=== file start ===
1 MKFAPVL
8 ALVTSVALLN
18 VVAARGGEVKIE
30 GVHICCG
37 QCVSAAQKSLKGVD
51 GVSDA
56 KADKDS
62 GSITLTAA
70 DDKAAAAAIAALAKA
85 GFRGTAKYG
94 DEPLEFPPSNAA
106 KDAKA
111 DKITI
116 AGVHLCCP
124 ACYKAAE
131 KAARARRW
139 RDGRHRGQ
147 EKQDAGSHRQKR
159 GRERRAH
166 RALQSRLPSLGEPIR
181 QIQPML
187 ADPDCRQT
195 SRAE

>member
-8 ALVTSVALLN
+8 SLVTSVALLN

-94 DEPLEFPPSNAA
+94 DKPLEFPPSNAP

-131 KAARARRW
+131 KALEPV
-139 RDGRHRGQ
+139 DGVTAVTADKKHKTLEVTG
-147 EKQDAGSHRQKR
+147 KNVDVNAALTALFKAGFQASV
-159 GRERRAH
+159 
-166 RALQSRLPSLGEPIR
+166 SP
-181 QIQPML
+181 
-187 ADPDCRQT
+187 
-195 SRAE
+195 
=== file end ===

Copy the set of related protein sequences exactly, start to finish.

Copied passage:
1 MKFAPVL
8 ALVTSVALLN
18 VVAARGGEVKIE
30 GVHICCG
37 QCVSAAQKSLKGVD
51 GVSDA
56 KADKDS
62 GSITLTAA
70 DDKAAAAAIAALAKA
85 GFRGTAKYG
94 DEPLEFPPSNAA
106 KDAKA
111 DKITI
116 AGVHLCCP
124 ACYKAAE
131 KAARARRW
139 RDGRHRGQ
147 EKQDAGSHRQKR
159 GRERRAH
166 RALQSRLPSLGEPIR
181 QIQPML
187 ADPDCRQT
195 SRAE

>member
-8 ALVTSVALLN
+8 SLVTSVALLN

-94 DEPLEFPPSNAA
+94 DKPLEFPPSNAP

-131 KAARARRW
+131 KALEPV
-139 RDGRHRGQ
+139 DGVTAVTADKKHKTLEVTG
-147 EKQDAGSHRQKR
+147 KNVDVNAALTALFKAGFQASV
-159 GRERRAH
+159 
-166 RALQSRLPSLGEPIR
+166 SP
-181 QIQPML
+181 
-187 ADPDCRQT
+187 
-195 SRAE
+195 